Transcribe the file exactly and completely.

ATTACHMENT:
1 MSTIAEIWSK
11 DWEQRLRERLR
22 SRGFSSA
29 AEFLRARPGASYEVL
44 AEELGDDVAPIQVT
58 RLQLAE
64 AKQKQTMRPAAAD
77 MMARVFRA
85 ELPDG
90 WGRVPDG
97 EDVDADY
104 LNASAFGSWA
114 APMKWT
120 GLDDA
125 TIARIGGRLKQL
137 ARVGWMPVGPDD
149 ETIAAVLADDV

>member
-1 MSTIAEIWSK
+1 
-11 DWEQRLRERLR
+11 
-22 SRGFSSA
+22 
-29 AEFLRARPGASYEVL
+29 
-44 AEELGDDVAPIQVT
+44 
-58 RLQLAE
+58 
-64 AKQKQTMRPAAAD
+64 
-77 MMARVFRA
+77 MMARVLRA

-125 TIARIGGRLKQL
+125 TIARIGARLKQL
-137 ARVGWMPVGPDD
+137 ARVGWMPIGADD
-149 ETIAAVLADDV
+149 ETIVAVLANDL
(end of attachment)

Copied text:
1 MSTIAEIWSK
11 DWEQRLRERLR
22 SRGFSSA
29 AEFLRARPGASYEVL
44 AEELGDDVAPIQVT
58 RLQLAE
64 AKQKQTMRPAAAD
77 MMARVFRA
85 ELPDG
90 WGRVPDG
97 EDVDADY
104 LNASAFGSWA
114 APMKWT
120 GLDDA
125 TIARIGGRLKQL
137 ARVGWMPVGPDD
149 ETIAAVLADDV

>member
-1 MSTIAEIWSK
+1 
-11 DWEQRLRERLR
+11 
-22 SRGFSSA
+22 
-29 AEFLRARPGASYEVL
+29 
-44 AEELGDDVAPIQVT
+44 
-58 RLQLAE
+58 
-64 AKQKQTMRPAAAD
+64 
-77 MMARVFRA
+77 MMARVLRA

-125 TIARIGGRLKQL
+125 TIARIGARLKQL
-137 ARVGWMPVGPDD
+137 ARVGWMPIGADD
-149 ETIAAVLADDV
+149 ETIVAVLANDL